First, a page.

I inadvertently learned some new things about the .NET double struct while refactoring some code over the past couple of days. A large set of test data we received recently revealed that we weren’t correctly handling the following edge cases of body mass index (BMI) calculation.
- Edge case 1: a height of zero inches
- Edge case 2: a weight of zero pounds and a height of zero inches
- Edge case 3: a weight of zero pounds and a non-zero height
Incorrectly handling the first case resulted in an overflow exception in our code, but only because it tried to pass the result of a BMI calculation that returned the constant PositiveInfinity into another method. To handle this condition more gracefully (since a height of zero inches and/or a weight of zero pounds are considered valid inputs), a check for PositiveInfinity is needed. The .NET framework provides the static method IsPositiveInfinity for such comparisons.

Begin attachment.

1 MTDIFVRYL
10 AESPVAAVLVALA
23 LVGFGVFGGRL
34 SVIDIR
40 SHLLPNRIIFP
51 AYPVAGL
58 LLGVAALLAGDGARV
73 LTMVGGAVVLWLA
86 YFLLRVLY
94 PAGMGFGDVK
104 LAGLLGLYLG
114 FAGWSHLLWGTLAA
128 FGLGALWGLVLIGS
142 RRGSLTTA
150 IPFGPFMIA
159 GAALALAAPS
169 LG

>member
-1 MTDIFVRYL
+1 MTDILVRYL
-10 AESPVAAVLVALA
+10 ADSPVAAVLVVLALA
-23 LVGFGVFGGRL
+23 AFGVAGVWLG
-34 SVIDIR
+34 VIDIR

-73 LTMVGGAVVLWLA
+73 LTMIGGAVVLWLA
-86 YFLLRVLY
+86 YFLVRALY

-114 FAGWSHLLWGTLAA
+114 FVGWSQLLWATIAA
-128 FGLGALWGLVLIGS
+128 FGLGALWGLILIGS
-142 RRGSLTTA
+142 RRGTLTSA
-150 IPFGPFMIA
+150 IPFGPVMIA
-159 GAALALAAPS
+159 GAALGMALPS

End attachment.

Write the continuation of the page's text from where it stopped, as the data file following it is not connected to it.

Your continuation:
Incorrect handling of the second case caused an error as well. But this time the BMI calculation returned the constant NaN. Like PositiveInfinity, NaN has a static method to check for it (IsNaN).
Enough time has gone by (and enough code changes have taken place) since I first started this post back in September that I don’t recall precisely what the original code did in the third case. Under normal circumstances the BMI calculation would return zero, but our implementation returns the NaN constant if the BMI (or inputs to it) falls outside what are considered valid ranges.